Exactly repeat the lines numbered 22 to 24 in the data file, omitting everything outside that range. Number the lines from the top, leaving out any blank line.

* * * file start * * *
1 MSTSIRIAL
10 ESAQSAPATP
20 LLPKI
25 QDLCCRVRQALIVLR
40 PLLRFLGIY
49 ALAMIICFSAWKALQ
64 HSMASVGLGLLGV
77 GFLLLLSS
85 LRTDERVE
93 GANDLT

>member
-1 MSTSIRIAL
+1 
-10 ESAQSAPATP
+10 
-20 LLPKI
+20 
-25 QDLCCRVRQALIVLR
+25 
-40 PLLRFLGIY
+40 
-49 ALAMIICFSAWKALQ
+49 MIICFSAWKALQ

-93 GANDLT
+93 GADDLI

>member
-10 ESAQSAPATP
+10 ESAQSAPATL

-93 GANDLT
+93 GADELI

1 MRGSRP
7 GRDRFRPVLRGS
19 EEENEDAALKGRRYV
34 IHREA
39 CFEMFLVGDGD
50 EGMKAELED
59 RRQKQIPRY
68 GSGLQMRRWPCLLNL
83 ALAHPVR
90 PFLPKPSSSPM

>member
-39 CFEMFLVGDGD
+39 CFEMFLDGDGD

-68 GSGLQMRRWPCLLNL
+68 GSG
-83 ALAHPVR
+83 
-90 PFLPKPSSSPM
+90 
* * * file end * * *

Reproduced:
-49 ALAMIICFSAWKALQ
+49 MIICFSAWKALQ

-93 GANDLT